Perhaps a part of our attitude to climate change is dependent on our attitude to the future. The science of climate change is, after all, at times a kind of futurology; an attempt to at least ascribe a probability to things yet to be. This is what the IPCC was created for, in a sense; to seek an understanding of the causal connections between present and future ‘events’ and thereby provide a ‘picture’ of what tomorrow might bring, under a given range of varied circumstances.

Even before  the issue of how well it does this is addressed, there must be a primary matter, of our attitudes to such a project in the first place. We have a long history of seeking guidance from augury, and a long history of acting in the present in an anticipation of a set of circumstances in the future which are not guaranteed, but seem likely. Is the project of climate science any different? After all, the argument about mitigation is in the end an argument both about whether we can act now to transform the future, and whether we should act.

But many people feel reluctant to allow the possibility that the future is at all ‘knowable’, or that people, as individuals or collectively, can influence future events, either because they are fatalists (often without realising it), or because they believe that the weight/inertia of the global chain of determinism is so great that it is effectively inexorable, which in turn promotes a resignation.

This is a difficult problem because our attitudes to determinism, free will, existence, fate, destiny, human potency or societal inevitability, are often formed at a very deep level, and are intimately tied in to our sense of who we are and what our place is in the world. In particular, these issues force us to address a central neurosis/challenge in our sense of identity, the question of control or power over our own lives and  the impositions on this from outside.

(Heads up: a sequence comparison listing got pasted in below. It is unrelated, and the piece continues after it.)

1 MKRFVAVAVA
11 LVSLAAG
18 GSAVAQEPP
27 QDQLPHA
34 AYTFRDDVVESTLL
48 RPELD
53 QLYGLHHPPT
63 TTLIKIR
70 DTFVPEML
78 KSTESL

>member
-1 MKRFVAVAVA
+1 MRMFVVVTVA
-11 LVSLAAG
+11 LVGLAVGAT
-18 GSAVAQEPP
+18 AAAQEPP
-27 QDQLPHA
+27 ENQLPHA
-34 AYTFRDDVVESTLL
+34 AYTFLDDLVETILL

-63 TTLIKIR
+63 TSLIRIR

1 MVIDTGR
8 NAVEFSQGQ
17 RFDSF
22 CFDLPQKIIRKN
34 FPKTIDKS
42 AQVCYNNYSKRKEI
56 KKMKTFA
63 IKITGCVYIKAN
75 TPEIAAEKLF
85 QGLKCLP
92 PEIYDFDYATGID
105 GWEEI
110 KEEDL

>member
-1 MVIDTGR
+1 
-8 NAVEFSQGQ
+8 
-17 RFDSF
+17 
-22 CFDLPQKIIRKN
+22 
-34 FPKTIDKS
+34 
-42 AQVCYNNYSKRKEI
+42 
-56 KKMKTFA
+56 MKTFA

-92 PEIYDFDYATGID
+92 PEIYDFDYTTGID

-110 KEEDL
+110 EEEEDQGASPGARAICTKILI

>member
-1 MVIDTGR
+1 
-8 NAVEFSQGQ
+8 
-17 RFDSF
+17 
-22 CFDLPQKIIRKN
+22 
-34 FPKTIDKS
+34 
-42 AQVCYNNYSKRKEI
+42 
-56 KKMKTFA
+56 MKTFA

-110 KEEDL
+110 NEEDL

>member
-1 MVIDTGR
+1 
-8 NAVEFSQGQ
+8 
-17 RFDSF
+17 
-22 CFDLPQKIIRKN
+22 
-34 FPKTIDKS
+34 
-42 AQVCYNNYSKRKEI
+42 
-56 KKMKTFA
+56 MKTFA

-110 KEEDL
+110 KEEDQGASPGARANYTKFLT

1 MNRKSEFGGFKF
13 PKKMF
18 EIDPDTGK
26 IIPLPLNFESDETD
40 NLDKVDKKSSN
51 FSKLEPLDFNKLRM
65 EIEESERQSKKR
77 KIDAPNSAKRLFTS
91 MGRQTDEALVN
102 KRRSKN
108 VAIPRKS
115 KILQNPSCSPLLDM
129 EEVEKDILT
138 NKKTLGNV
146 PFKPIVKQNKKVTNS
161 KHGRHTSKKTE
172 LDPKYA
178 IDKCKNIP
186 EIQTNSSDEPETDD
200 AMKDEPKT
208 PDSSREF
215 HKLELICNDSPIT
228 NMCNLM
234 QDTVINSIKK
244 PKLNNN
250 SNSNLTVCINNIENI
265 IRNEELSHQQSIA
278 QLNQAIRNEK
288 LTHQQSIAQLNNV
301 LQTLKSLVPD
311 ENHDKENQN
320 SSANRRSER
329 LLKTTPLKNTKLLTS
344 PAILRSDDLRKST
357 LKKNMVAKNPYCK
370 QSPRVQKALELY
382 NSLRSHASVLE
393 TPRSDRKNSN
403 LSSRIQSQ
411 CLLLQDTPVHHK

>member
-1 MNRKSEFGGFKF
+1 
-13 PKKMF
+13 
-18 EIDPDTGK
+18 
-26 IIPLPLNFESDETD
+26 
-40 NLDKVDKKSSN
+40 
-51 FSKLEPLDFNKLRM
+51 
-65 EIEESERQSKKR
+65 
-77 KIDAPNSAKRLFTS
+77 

A large scale scientific activity which brings into the open our uncertainties about personal determinism, about freedom, about the satisfaction or thwarting of deep drives like desires, needs, guilt and shame, is therefore a threat. It is not just a threat in that what is anticipated is potentially dangerous, the very activity itself is threatening; the possibility of its existence may force upon us the requirement to decide whether we can see the world and our influence in it in a new, different way.

And this may be why some people resist. A response to ‘this will happen’, or ‘given x, y will probably happen’ is often going to be negative, simply because it contains within its construction a series of implications about how the world functions and, in particular, the role we play in shaping the future, which are potentially unpleasant to us.

If this is right, I suspect that it, too, is based on a series of misunderstandings and misapprehensions about both what climate projections involve and what they logically imply about the relationship between the present and the future, and the role of humans in it. It is also probably often based on  a very simplified, unformed sense of how the world works, rather than a serious attempt to rationalise such a complex matter.

But perhaps this might explain why communication so often breaks down, why it is so difficult to  get action from people. The very process of climate science when it is engaged in projection, in futurology, strikes at deeply embedded neuroses and unarticulated fears which force upon the person a ‘fight or flight’ response; denial to preserve the sense of self-determination in the world, or resistance to fortify the sense of personal potency, of agency, in a world which otherwise might just possibly be too big and too out of control to handle. In other words, for some people, coming to terms with the idea of climate science may require first a coming to terms with their own existential being. Its a lot to ask of an everyday person-in-the-street.

I was going to write about whether  it makes sense to think in terms of ‘prediction’, when so much of our histories are about how the unpredicted came about, or are, alternatively, about hindsight and the juggernaut that is historical inevitability (its probably an illusion).

We are engaged in a task the like of which has never been attempted before, to rewrite the future before it comes to pass, with a greater price to pay for failure than has ever been at stake before; the persistence of a world, an environment, which is still beautiful, rich, varied and valuable to our descendants. And this will require all our best attributes; courage, determination, refusal to give up, fighting against difficult odds, resolving our weaknesses and making of them strength. If we want to turn down the volume knob on the tomorrow machine, we will have to be heroes. A bit.

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